Are basketball fans in Texas ready for Linsanity? Are those in the Big Apple ready to lose it?
According to Adrian Wojnarowski of Yahoo!, the Houston Rockets have made a multi-year offer to restricted free agent Jeremy Lin. The New York Knicks can match Houston's offer (and any other team's) to keep the point guard who took the league and New York by storm last season.
But will they? Various reports say the Knicks are poised to match any offer for Lin. However, Wojnarowski tweeted that the Rockets' offer includes back-loaded money which could make match the deal quite unpalatable for executives at the Garden.
Houston tried retaining backup point guard Goran Dragic by offering a deal that would pay him $8 million a year. But after after Kobe Bryant and the Lakers swooped and acquired two-time MVP Steve Nash in a sign-and-trade, the Suns pounced on Dragic and signed him to a four-year deal.
New York was said to be the frontrunners in the Nash sweepstakes earlier on Wednesday, but Nash chose L.A. to be closer to his family. Now that the Knicks have lost out on one point guard, will they pull out all the stops to keep Lin?
As Lin is a restricted free agent, the Knicks have the right to match the deal. According to multiple reports, the Knicks do intend to do so, pairing Lin with Jason Kidd, who has reportedly agreed to come to New York by way of a separate deal.
PREVIOUSLY FROM THE ASSOCIATED PRESS:
NEW YORK (AP) — Jeremy Lin will visit the Houston Rockets on Wednesday, two people with knowledge of the plans said, and the New York Knicks restricted free agent is expected to get a contract offer.
The Rockets waived Lin last December and he was claimed by the Knicks, turning into a breakout star when he landed the starting point guard job. Now with Goran Dragic not expected to return, Houston may want Lin back.
One of the people told The Associated Press on Tuesday the Rockets are planning to make Lin a multiyear offer, though the Knicks can match it and have said they intend to keep him. The people spoke on condition of anonymity because the negotiations were to remain private.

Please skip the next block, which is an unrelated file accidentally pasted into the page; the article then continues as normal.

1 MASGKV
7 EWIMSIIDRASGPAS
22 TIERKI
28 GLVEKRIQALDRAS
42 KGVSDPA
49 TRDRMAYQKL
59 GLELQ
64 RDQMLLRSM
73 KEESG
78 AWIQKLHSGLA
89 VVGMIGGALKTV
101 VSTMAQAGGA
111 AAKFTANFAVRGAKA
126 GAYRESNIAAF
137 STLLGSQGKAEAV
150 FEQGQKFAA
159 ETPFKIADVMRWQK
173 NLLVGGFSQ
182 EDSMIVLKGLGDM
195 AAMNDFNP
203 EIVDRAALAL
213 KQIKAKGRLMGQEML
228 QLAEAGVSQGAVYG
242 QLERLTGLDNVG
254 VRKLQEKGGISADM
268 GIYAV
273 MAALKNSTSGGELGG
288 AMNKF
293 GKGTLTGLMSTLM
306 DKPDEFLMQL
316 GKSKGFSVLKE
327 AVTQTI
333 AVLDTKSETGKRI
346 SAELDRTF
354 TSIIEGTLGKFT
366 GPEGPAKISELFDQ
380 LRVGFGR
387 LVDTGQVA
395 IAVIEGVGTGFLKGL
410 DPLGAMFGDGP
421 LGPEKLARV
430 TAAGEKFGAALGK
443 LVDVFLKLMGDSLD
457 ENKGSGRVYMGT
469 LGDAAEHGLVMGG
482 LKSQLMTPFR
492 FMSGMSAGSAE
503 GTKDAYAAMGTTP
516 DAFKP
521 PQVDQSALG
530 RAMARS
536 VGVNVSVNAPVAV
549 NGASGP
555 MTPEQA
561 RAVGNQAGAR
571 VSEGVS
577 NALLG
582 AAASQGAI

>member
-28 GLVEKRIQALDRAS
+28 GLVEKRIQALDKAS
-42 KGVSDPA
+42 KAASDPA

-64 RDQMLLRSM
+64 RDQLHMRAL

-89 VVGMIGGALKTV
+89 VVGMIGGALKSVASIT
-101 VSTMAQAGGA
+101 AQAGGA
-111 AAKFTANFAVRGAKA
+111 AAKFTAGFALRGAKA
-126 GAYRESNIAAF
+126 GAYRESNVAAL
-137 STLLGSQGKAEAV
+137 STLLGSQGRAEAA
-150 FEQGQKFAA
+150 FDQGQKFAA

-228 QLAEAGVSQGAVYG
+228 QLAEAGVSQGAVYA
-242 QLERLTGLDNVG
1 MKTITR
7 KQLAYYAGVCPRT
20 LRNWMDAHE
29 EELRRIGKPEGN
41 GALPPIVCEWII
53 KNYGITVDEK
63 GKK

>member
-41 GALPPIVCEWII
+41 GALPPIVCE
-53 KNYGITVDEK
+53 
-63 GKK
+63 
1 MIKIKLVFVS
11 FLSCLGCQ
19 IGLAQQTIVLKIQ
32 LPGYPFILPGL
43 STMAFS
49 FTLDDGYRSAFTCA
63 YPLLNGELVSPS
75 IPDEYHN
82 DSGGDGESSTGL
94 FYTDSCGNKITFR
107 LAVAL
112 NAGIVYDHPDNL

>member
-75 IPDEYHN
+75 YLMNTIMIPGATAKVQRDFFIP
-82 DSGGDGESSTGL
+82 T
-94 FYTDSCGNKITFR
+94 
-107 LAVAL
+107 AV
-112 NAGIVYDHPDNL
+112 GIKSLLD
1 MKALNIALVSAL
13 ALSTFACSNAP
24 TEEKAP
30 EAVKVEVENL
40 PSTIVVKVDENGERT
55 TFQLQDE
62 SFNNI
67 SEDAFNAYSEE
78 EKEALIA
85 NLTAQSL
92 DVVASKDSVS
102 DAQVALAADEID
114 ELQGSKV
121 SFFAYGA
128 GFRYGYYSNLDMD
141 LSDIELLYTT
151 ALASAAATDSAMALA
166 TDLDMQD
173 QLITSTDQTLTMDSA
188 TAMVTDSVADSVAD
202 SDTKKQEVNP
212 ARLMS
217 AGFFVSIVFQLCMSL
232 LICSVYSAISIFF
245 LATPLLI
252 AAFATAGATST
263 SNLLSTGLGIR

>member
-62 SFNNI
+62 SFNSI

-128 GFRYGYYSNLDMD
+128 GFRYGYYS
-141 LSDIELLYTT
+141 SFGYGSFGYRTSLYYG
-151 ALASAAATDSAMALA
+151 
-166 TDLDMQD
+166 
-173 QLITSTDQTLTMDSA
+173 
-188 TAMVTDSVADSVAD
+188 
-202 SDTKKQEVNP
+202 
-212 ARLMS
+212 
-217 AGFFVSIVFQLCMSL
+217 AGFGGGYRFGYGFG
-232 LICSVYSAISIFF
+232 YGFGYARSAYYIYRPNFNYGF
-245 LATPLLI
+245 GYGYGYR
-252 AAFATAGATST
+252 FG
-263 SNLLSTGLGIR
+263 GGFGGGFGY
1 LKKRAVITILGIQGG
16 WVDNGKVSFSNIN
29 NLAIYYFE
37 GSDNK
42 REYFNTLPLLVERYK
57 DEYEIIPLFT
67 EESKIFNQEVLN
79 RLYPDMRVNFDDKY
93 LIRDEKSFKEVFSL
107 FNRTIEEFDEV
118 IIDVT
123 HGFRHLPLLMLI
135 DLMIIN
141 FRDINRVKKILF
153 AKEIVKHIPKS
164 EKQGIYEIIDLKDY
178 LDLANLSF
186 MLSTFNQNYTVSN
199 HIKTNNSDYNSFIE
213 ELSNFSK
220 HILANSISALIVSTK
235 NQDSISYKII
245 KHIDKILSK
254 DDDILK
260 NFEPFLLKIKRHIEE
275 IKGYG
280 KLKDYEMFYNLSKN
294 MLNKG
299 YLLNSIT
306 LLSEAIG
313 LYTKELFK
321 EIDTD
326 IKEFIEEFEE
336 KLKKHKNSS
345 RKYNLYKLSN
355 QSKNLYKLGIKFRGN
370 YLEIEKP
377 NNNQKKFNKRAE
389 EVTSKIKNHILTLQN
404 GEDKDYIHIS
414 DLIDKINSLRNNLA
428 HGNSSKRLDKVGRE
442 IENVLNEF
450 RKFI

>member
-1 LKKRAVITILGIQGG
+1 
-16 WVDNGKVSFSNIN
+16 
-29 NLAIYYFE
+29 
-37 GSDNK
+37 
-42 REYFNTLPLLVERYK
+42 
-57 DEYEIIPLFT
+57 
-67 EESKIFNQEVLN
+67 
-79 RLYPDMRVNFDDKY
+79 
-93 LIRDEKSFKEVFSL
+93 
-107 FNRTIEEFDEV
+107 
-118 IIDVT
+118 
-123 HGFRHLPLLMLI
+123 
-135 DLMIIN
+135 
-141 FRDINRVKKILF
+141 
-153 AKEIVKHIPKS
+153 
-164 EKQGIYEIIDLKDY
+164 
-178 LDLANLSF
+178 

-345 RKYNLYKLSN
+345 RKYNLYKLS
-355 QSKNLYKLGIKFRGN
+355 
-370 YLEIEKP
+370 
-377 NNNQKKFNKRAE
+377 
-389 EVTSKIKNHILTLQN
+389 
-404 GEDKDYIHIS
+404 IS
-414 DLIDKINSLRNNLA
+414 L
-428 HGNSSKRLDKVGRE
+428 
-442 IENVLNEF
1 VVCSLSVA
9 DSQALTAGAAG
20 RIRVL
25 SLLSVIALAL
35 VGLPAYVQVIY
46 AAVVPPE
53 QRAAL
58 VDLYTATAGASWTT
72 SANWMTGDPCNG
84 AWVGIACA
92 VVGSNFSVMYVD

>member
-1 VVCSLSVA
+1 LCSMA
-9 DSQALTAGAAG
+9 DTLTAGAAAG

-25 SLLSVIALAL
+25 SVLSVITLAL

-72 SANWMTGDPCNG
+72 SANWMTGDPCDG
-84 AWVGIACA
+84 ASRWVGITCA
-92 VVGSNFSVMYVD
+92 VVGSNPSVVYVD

The Rockets liked Lin, but had Kyle Lowry and Dragic ahead of him and needed to open a spot so they could add Samuel Dalembert to the roster. So they waived Lin, a decision general manager Daryl Morey would later write on Twitter that he regretted during Lin's sensational February stretch that made him the biggest story in the NBA.
The undrafted guard from Harvard, the NBA's first American-born player of Chinese or Taiwanese decent, would fit nicely with the Rockets, who remain popular in Asia even after former center Yao Ming's retirement.
But both coach Mike Woodson and general manager Glen Grunwald have said the Knicks planned to keep Lin, who averaged 14.6 points and 6.2 assists in 35 games, 25 starts, before his season ended because of surgery to repair torn knee cartilage.
The Knicks may have to match two offers to keep their starting backcourt intact. Landry Fields plans to sign an offer sheet with the Toronto Raptors that his agency said is worth about $20 million over three years.
The Knicks are looking for veteran point guard help, hoping to land Steve Nash, but they don't want to lose Lin, whose popularity made them fans around the world and had merchandise flying off the shelves at Madison Square Garden. They scored their highest TV ratings in years during the height of "Linsanity."
Deals can't be signed until July 11. The Knicks would then have three days to match.
AP Sports Writer Chris Duncan contributed to this report.
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